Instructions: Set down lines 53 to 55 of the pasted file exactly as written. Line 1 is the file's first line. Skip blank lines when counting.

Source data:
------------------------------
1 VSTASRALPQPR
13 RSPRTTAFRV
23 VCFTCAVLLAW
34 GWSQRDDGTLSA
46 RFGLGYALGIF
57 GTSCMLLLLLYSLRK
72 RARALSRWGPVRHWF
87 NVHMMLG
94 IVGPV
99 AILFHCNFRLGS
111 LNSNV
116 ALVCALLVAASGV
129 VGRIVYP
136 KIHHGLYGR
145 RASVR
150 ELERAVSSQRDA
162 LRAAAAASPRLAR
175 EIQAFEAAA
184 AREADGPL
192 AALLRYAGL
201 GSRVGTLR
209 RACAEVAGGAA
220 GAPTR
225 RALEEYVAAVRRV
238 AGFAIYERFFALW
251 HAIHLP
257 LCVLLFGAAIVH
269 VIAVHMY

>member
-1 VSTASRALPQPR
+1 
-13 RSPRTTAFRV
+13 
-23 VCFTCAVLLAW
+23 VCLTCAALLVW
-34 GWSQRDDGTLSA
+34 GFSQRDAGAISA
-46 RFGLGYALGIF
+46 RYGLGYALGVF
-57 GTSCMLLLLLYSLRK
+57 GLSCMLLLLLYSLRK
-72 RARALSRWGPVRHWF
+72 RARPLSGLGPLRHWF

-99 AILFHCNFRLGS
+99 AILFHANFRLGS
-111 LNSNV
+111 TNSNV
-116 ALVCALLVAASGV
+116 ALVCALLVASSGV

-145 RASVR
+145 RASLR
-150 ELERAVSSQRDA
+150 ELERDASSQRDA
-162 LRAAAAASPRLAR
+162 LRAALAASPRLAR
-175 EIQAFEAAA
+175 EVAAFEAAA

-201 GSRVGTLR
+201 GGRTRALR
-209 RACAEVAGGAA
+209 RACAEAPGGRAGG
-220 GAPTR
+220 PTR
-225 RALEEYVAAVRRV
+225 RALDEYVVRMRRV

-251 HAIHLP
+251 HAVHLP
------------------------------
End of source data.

+150 ELERDASSQRDA
-162 LRAAAAASPRLAR
+162 LRAALAASPRLAR